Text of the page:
The Dollars and Sense of Going Solar
There has been a lot of buzz about local businesses, nonprofits, and schools going solar, so we decided to address this hot topic at our September Better Business Challenge Lunch n’ Learn, “The Dollars and Sense of Going Solar and Other Pathways to Renewable Energy”!
More than 50 people joined us to learn about the benefits of solar power and to hear about the variety of renewable energy alternatives available if solar isn’t an option. Speakers included Nick DiFerdinando of Sun Tribe Solar, along with those whose organizations have gone solar in the last year: Martin Chapman, President of Indoor Biotechnologies, Jennifer Lehman, CEO of Hantzmon Wiebel, and Rob Orlando, Head of School at Peabody School.
So… what ARE the commercial benefits of going solar?
#1. The cost of solar installation is declining.
“The falling cost of ‘going solar’ in Virginia – 47% over the past 5 years – paired with various financial incentives at the federal and state level make this is a great time for businesses to incorporate solar energy into their operations,” DiFerdinando shared.
#2. The return on investment on solar is real.
Solar power can pay for itself within five to ten years – financial incentives alone can pay for up to 50% of the total project cost, DiFerdinando said. And considering that solar panels produce electricity for at least 25 years, once your investment is paid off, you can enjoy at least 15 years of free electricity.
The following details renewable energy financial incentives available on the local and federal level that can help your business save on solar system investments.
Federal Solar Tax Credit: The U.S. government offers a 30% investment tax credit for solar energy systems (2019 is the last year for full 30% ITC). Costs can be lowered further with 100% bonus depreciation at the federal level.
Rural Energy for America (REAP) Grant: This USDA program provides grant funding and guaranteed loan financing for up to 25% of the renewable energy system or to make energy efficiency improvements in rural areas, including Charlottesville.
Charlottesville Solar Tax Credit: The City of Charlottesville offers a tax credit for a part of the total cost of solar equipment, devices, or facilities. The tax credit will be applied to the building’s property tax over a five-year span.
Charlottesville Clean Energy Commercial Loan Program: Through a partnership between the City of Charlottesville, University of Virginia Community Credit Union, and The Local Energy Alliance Program (LEAP), this program offers interest rates as low as 0% on loans on renewable energy technologies and energy efficiency improvements.
Dominion Net Metering: Dominion’s net metering program allows customers to connect their renewable energy systems to the larger grid, and they will be paid for electricity generated in excess of what they need to power their buildings.
#3. Fix your utility costs to hedge against future volatility in the energy market.
Electricity prices are on the rise. DiFerdinando noted that in Virginia’s commercial sector, energy costs are climbing at a rate of +3.08% per year. Contrast this stat with the declining costs of solar installation, and sun-powered electricity looks more and more like a smart, sustainable business investment.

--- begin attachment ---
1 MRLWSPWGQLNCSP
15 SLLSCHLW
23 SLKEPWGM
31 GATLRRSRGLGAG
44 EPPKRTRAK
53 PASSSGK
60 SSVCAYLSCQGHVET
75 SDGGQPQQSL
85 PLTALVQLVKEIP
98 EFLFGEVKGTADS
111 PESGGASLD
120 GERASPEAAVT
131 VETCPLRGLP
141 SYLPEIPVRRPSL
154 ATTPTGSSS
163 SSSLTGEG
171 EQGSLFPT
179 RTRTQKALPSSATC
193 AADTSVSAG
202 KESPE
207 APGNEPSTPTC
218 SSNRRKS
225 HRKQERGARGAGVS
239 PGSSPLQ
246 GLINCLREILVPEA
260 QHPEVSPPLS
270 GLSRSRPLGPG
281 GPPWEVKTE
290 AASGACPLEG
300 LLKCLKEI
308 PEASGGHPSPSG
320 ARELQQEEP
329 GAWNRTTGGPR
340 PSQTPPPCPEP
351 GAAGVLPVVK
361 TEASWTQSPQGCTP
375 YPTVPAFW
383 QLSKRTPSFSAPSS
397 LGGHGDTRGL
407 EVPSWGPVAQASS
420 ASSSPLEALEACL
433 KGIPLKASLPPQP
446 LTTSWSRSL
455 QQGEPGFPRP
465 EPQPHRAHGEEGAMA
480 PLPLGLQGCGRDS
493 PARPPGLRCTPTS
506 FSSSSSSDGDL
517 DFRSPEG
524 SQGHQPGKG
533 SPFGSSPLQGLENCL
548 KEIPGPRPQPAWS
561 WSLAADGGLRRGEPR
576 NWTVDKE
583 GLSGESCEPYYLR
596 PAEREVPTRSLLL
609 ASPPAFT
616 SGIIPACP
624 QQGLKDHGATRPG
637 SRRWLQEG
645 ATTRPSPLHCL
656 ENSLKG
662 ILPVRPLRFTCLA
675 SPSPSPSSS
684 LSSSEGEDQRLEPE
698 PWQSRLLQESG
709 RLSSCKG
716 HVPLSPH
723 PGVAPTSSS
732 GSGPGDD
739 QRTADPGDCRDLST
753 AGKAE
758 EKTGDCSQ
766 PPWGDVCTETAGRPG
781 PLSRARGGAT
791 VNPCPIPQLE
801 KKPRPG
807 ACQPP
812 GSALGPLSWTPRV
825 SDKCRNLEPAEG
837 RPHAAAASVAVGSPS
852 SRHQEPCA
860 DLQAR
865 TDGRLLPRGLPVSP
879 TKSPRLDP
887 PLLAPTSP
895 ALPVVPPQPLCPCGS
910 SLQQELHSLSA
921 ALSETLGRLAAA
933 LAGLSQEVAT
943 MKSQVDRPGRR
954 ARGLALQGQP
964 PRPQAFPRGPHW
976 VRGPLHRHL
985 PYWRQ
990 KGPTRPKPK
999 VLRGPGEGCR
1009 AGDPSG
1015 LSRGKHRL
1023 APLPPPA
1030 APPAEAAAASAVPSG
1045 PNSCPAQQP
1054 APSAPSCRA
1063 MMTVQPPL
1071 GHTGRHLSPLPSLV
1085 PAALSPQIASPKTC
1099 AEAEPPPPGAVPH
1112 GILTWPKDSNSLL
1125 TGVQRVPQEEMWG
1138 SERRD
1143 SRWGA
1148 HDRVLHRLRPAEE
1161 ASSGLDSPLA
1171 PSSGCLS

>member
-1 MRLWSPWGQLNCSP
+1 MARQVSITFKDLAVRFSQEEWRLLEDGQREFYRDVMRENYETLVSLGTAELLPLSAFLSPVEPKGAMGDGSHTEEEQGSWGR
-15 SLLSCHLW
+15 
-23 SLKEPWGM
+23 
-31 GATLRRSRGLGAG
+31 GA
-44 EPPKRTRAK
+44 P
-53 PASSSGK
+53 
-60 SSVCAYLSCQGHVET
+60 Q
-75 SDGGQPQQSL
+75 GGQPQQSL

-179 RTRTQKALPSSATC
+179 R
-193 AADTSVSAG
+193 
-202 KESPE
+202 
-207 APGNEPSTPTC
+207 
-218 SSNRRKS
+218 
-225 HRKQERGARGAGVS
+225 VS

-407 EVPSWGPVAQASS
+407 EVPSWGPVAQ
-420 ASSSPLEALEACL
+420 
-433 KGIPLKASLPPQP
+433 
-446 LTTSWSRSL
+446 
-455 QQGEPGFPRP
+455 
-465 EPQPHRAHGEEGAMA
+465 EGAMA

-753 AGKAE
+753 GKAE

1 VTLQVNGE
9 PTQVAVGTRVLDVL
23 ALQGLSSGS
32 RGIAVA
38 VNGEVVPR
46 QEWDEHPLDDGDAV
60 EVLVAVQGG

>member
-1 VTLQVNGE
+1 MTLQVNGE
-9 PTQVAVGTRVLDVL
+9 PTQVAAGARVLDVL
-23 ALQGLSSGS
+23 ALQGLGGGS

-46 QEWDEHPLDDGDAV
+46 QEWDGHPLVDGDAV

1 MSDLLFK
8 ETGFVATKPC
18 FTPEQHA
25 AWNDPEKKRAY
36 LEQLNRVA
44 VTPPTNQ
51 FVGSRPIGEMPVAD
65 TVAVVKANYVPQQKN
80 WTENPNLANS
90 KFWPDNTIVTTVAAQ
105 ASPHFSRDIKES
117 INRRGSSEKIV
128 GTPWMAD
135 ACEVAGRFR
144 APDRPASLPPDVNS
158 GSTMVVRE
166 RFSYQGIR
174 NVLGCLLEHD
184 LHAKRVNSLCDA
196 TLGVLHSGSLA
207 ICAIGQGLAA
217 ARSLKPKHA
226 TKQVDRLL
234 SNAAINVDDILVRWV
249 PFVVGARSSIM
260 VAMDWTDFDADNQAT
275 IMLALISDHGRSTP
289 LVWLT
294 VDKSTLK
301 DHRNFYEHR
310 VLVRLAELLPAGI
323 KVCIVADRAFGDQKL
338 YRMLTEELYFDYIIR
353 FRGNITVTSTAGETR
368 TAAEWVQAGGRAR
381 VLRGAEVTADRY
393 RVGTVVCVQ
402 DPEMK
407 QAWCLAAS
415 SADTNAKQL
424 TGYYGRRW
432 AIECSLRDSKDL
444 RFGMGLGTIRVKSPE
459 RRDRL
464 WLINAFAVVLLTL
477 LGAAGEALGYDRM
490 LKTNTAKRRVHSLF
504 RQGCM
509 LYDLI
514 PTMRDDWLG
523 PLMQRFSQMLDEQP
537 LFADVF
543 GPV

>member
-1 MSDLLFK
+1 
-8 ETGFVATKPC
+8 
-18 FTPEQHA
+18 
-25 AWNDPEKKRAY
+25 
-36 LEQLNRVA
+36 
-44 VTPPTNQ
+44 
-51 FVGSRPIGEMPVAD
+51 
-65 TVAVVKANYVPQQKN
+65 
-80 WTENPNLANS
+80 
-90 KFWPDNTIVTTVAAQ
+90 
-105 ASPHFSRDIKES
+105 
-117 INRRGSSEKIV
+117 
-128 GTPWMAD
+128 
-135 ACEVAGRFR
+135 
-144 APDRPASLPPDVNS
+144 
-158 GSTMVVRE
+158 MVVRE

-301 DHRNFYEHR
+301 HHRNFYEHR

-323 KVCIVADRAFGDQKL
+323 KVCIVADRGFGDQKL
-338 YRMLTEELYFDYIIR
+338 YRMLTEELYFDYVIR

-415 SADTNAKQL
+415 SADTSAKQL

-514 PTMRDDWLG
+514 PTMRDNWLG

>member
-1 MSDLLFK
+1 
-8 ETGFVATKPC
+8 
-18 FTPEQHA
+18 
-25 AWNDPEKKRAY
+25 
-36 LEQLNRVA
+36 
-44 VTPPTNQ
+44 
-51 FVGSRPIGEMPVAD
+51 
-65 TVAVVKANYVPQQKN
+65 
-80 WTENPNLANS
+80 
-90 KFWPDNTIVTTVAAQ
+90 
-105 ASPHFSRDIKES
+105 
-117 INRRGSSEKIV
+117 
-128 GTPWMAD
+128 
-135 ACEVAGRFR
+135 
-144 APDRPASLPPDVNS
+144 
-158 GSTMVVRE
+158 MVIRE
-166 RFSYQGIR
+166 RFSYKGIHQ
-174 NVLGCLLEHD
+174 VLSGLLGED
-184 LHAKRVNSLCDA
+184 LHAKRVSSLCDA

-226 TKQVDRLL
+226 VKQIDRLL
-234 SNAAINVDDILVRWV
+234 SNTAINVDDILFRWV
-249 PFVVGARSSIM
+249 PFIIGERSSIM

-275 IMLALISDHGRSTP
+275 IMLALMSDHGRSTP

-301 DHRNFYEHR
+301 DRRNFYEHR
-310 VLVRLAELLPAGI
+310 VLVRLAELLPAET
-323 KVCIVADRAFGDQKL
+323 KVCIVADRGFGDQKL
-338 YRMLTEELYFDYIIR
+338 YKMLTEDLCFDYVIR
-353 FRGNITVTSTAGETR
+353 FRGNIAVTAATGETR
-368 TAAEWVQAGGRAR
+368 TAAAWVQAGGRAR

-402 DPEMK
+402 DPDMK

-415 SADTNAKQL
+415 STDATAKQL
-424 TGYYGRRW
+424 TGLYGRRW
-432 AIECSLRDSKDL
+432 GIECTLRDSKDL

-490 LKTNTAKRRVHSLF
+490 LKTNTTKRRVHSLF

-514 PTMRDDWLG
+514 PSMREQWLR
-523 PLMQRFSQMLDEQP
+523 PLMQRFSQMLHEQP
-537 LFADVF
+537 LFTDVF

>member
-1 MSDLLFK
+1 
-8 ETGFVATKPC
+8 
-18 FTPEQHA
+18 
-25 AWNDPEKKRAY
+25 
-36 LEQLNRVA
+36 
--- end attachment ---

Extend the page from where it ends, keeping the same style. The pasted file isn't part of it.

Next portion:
Aside from the financial incentives and favorable pricing on solar, more and more people – from consumers to employees – are paying close attention to how companies approach to sustainability. Market research (see Shelton Group’s “Millennial Pulse” 2017 special report) indicates that 59% of millennials look to companies to address social and environmental problems – and they are spending their money on sustainable brands as a “personal form of activism.”
“A company’s approach to sustainability has a big impact on whether Millennials choose to purchase from that company,” the report states. In fact, 70% of that demographic say a company’s environmental practices impact their purchase decisions. A 2018 Shelton Group report, “Brands & Stands,” backs up that trend, indicating that consumers of all ages support brands that have a greater social purpose. “64% of those who said it’s ‘extremely important’ for a company to take a stand on a social issue said they were ‘very likely’ to purchase a product based on that commitment,” the report notes.
Lunch n’ Learn speakers Lehman and Orlando both also reinforced that notion, saying that clients, customers, and employees appreciate being part of something bigger that helps the community at large.
So where do you go from here if you’re solar curious?
You can take that first step in deciding if solar power is the right choice for your business by simply contacting a solar provider for an estimate (most providers do this initial step for free), which typically includes an energy bill analysis, site evaluation, and comprehensive proposal. (Note: participants of the Better Business Challenge can earn 20 points from the Energy Scorecard by doing this step). The average process, says DiFerdinando, also involves a solar power agreement and financing options; then if it’s a “go,” you move to implementation of your solar energy system that includes ongoing monitoring and support by the installer.
Stay tuned for Part II of this blog post featuring other pathways to renewable energy!